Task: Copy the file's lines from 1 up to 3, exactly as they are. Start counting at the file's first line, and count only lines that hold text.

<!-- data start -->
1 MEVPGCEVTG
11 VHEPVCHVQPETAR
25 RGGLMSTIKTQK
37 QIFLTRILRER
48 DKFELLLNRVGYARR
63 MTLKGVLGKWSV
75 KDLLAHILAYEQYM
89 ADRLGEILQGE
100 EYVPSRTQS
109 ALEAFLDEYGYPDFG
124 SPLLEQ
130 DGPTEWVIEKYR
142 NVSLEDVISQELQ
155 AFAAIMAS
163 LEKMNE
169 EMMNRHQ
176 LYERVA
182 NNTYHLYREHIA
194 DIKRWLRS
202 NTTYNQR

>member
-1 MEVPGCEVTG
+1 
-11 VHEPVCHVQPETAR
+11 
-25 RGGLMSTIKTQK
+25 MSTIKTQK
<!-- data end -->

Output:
1 MEVPGCEVTG
11 VHEPVCHVQPETAR
25 RGGLMSTIKTQK